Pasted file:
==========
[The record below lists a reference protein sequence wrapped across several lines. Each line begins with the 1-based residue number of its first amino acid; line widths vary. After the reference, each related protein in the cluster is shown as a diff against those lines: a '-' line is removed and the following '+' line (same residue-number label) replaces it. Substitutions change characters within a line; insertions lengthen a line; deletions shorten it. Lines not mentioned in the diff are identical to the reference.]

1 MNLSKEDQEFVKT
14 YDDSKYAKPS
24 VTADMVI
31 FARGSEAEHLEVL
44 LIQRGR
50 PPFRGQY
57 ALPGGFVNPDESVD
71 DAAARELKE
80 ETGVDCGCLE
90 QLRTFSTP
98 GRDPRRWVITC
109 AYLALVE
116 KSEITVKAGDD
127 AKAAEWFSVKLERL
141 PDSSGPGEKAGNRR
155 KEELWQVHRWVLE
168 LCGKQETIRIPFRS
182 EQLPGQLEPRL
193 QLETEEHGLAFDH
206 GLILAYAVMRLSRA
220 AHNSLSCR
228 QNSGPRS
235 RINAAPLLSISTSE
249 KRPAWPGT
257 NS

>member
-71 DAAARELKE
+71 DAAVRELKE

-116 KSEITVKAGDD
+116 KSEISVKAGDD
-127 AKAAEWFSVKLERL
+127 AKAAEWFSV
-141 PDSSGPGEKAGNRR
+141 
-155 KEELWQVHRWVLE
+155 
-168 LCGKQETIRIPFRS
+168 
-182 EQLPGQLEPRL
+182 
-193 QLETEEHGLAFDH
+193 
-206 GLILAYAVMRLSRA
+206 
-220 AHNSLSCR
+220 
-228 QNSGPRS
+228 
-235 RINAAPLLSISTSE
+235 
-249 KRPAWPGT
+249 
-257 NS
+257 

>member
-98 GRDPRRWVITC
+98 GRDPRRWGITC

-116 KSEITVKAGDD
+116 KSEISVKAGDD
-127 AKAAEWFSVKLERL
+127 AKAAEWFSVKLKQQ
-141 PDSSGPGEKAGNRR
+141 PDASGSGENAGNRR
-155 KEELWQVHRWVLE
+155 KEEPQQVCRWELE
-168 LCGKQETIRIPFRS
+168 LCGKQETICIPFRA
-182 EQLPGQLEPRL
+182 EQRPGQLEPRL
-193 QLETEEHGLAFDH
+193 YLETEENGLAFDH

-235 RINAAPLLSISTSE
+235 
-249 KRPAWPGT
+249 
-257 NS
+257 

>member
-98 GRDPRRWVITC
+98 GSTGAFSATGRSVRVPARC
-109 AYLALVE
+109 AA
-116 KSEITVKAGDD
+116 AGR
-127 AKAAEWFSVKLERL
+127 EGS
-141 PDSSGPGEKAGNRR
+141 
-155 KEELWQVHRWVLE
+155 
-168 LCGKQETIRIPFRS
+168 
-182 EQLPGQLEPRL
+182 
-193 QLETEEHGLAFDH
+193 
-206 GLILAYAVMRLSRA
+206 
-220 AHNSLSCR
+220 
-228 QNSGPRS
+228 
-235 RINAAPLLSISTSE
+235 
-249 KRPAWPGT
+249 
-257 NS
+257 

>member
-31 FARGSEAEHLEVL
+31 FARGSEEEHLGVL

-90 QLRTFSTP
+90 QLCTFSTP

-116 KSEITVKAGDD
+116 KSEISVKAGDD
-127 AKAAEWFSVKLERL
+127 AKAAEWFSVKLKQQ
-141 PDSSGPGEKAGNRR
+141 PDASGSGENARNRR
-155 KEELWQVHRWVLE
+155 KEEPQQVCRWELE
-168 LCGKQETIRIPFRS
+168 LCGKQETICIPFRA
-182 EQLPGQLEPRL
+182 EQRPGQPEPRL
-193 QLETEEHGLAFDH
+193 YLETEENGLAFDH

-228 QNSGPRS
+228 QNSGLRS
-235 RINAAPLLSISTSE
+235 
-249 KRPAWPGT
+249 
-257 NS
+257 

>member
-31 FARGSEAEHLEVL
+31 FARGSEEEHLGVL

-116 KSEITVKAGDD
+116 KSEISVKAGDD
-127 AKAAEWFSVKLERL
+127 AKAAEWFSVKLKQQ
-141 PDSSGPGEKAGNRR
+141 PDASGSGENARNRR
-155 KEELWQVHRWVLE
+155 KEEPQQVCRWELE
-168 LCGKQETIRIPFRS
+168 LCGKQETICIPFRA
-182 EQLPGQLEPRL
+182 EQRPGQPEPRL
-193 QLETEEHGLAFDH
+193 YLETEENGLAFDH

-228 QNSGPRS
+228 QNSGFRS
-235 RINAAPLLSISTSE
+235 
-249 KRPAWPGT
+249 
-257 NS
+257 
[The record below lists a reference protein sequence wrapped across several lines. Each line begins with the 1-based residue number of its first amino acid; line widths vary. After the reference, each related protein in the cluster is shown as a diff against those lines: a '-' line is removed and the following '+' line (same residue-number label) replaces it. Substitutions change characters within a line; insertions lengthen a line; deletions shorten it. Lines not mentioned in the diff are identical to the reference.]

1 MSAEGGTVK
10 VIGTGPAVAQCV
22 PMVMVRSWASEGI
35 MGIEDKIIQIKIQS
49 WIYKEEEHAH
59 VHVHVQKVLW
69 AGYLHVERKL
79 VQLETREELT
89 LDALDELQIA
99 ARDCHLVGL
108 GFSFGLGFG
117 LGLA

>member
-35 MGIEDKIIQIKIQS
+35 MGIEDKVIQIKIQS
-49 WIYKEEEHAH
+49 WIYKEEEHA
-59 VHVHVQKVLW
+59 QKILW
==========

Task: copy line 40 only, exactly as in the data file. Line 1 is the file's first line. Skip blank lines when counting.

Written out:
-182 EQLPGQLEPRL